Fast-digesting carbohydrates can stimulate regions of the brain involved in cravings and addiction, according to a study published in the American Journal of Clinical Nutrition.

Read more

4:10pm

Wed June 26, 2013
Shots - Health News

NIH Takes Another Step Toward Retirement Of Research Chimps

Originally published on Thu June 27, 2013 9:32 am

Chimpanzees play at Chimp Haven, a retirement home for former research animals, in Keithville, La.
Gerald Herbert AP

The National Institutes of Health says it will retire hundreds of chimpanzees that the agency had been using for research. Animal rights activists see the move as a big step towards ending the use of chimps in research, but it will be awhile before any of the research chimps find their way into retirement homes.

Read more

2:42pm

Wed June 26, 2013
The Two-Way

Black Bear Roams In D.C., Days After Red Panda's Jaunt

A black bear was captured in northwest Washington, D.C., Wednesday, two days after Rusty the red panda escaped from the National Zoo into a nearby area.
YouTube

First there was Rusty, the red panda. Now there are reports that a bear was captured after roaming around in Washington, D.C., Wednesday, prompting (mostly unserious) concerns of a possible siege on the nation's capital.

Read more

9:03am

Wed June 26, 2013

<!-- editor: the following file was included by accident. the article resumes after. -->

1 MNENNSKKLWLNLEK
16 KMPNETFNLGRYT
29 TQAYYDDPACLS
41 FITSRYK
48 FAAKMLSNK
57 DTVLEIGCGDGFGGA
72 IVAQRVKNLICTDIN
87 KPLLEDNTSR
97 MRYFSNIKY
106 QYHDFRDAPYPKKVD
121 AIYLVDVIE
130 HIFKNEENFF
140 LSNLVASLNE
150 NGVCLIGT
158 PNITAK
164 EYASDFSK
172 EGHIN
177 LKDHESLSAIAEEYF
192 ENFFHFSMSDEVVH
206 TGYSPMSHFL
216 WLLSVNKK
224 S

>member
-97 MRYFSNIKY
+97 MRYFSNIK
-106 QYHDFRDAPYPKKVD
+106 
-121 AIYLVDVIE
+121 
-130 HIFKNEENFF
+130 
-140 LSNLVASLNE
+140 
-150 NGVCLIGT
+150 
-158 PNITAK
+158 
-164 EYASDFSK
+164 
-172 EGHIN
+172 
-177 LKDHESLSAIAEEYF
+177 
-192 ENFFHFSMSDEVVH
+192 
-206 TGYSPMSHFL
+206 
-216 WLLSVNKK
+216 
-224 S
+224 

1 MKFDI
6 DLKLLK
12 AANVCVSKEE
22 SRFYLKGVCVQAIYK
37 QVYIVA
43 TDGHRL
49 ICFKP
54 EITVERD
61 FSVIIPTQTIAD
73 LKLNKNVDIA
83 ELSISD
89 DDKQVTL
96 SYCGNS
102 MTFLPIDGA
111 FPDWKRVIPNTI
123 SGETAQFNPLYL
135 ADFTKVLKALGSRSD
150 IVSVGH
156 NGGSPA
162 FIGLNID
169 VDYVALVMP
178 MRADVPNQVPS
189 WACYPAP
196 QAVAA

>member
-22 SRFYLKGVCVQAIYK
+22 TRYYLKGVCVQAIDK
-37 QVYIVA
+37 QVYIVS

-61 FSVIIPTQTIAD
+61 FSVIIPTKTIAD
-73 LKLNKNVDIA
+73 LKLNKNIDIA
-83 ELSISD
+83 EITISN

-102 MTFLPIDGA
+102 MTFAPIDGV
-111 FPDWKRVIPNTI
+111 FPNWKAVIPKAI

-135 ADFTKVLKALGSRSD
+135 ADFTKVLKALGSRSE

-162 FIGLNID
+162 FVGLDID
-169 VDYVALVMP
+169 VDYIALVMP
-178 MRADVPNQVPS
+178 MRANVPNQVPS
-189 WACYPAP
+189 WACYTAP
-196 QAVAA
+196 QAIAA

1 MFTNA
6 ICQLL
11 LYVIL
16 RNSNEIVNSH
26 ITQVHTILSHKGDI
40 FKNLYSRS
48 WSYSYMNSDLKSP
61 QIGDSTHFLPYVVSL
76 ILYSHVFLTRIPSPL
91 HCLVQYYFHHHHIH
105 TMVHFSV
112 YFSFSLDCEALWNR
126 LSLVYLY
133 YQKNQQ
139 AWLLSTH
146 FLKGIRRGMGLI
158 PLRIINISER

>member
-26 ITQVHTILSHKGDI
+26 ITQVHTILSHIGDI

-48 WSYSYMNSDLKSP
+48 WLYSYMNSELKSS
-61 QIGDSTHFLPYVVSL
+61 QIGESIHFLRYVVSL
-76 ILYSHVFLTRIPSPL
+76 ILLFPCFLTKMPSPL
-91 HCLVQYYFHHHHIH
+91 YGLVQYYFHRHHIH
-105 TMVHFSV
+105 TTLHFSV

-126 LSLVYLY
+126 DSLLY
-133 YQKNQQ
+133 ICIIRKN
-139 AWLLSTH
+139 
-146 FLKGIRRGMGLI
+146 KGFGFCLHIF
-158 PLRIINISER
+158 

The Salt

Fruity With A Hint Of Bologna: A Slacker's Guide To Wine Tasting

Originally published on Sat June 29, 2013 9:29 pm

Swigging for science: A hint of oak, our wine tasting newbies learned, is more common in reds than whites. It's a marker for expense in both.
Heather Rousseau NPR

Wine tasting has taken it on the chin recently.

"There are no two ways about it: the bullsh*t is strong with wine."

That's what Robert T. Gonzales recently wrote on io9.com in a post that eviscerated wine tasting as a form of skilled craft. "Wine tasting. Wine rating. Wine reviews. Wine descriptions," he writes. "They're all related. And they're all egregious offenders, from a [expletive deleted] standpoint."

Read more

8:33am

Wed June 26, 2013
13.7: Cosmos And Culture

Laws Of Man And Laws Of Nature

The Sundarbans, a mangrove forest at the edge of the Bay of Bengal, stretch across parts of southwestern Bangladesh and southeastern India.
NASA

We humans are an unruly bunch. So much so that we need laws to keep order, to make sure we stay on track. Without our laws, society would quickly descend into chaos. The laws of man are guarantors of order, a necessary control against the inherent greediness of our species.

Read more

4:11pm

Tue June 25, 2013
The Salt

How Well Do You Know Your Fish Fillet? Even Chefs Can Be Fooled

Originally published on Thu June 27, 2013 12:42 pm

Jessica McConnell, 26, of Silver Spring, Md., tries to identify halibut, red snapper and salmon at a dinner hosted by Oceana and the National Aquarium in Washington, D.C.
Heather Rousseau NPR

In the world of seafood, looks can be very deceiving. And unfortunately for anyone who buys fish, it's easy for people above you in the supply chain to sell you something other than what you want.

Read more

Pages